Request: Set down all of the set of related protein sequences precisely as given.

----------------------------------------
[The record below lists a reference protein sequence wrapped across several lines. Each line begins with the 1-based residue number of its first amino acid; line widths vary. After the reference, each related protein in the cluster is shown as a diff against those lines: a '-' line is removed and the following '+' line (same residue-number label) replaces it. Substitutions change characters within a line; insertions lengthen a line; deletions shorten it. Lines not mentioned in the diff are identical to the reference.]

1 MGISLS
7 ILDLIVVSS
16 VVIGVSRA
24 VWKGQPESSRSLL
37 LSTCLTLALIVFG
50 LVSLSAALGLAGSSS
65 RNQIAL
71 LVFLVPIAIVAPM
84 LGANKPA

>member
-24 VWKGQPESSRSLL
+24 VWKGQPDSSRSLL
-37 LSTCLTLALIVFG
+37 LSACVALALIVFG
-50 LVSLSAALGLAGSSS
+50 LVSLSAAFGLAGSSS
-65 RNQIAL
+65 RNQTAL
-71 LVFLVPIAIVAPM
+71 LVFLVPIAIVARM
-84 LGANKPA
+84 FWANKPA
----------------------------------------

[The record below lists a reference protein sequence wrapped across several lines. Each line begins with the 1-based residue number of its first amino acid; line widths vary. After the reference, each related protein in the cluster is shown as a diff against those lines: a '-' line is removed and the following '+' line (same residue-number label) replaces it. Substitutions change characters within a line; insertions lengthen a line; deletions shorten it. Lines not mentioned in the diff are identical to the reference.]

1 MGISLS
7 ILDLIVVSS
16 VVIGVSRA
24 VWKGQPESSRSLL
37 LSTCLTLALIVFG
50 LVSLSAALGLAGSSS
65 RNQIAL
71 LVFLVPIAIVAPM
84 LGANKPA

>member
-24 VWKGQPESSRSLL
+24 VWKGQPDSSRSLL
-37 LSTCLTLALIVFG
+37 LSACVALALIVFG
-50 LVSLSAALGLAGSSS
+50 LVSLSAAFGLAGSSS
-65 RNQIAL
+65 RNQTAL
-71 LVFLVPIAIVAPM
+71 LVFLVPIAIVARM
-84 LGANKPA
+84 FWANKPA